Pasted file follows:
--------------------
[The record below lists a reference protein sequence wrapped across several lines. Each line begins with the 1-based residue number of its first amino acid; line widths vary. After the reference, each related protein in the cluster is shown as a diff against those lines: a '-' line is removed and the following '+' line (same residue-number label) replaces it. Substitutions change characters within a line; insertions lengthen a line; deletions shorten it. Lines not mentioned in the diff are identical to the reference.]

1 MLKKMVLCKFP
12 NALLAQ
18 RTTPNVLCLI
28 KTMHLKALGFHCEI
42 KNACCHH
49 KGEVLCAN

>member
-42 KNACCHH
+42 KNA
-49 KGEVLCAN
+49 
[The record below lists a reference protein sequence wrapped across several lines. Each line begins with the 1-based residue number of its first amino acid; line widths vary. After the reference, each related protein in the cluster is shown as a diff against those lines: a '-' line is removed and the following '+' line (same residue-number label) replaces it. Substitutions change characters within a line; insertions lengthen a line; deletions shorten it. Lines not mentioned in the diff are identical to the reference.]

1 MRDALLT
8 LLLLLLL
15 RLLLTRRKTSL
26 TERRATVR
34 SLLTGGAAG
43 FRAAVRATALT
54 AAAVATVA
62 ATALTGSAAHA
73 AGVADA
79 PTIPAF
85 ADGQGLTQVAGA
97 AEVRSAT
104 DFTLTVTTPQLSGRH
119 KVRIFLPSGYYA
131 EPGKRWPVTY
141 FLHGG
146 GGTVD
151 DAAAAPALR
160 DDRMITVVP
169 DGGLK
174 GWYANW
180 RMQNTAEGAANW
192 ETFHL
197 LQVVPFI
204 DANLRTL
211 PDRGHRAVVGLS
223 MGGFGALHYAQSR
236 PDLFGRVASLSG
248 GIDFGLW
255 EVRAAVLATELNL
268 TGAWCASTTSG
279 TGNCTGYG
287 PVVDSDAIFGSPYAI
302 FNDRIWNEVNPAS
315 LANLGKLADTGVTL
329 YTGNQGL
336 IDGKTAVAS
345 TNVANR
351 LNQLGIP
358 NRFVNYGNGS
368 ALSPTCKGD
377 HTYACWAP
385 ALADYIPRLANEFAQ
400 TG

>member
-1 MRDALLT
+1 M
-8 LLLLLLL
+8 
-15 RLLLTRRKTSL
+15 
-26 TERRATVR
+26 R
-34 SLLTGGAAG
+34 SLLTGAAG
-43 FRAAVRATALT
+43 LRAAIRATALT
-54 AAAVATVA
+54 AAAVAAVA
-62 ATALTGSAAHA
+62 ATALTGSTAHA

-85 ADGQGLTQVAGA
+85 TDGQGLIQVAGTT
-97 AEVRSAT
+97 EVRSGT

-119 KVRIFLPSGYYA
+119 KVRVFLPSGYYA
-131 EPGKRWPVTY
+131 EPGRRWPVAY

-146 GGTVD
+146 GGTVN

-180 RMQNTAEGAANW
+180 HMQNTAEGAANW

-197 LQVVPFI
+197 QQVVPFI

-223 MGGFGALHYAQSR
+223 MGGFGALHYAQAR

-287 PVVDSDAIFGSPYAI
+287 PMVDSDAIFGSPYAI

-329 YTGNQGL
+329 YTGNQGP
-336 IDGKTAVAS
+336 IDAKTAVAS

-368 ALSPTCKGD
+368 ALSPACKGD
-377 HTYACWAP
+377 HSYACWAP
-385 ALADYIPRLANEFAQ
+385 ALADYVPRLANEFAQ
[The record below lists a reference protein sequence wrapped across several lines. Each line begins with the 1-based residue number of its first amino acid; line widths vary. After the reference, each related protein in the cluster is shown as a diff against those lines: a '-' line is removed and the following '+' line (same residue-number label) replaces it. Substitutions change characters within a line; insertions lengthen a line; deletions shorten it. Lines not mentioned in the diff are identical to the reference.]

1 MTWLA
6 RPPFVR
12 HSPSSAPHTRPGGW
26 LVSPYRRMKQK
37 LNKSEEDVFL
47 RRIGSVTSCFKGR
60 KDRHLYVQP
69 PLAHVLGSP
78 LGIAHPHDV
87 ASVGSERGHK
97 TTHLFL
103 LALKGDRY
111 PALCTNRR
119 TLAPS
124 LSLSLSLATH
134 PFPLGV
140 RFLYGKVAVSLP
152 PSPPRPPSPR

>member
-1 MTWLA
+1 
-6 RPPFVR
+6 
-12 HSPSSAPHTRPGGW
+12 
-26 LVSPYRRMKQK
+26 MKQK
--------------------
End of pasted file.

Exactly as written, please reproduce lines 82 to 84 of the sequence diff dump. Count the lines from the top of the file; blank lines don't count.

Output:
+131 EPGRRWPVAY

-146 GGTVD
+146 GGTVN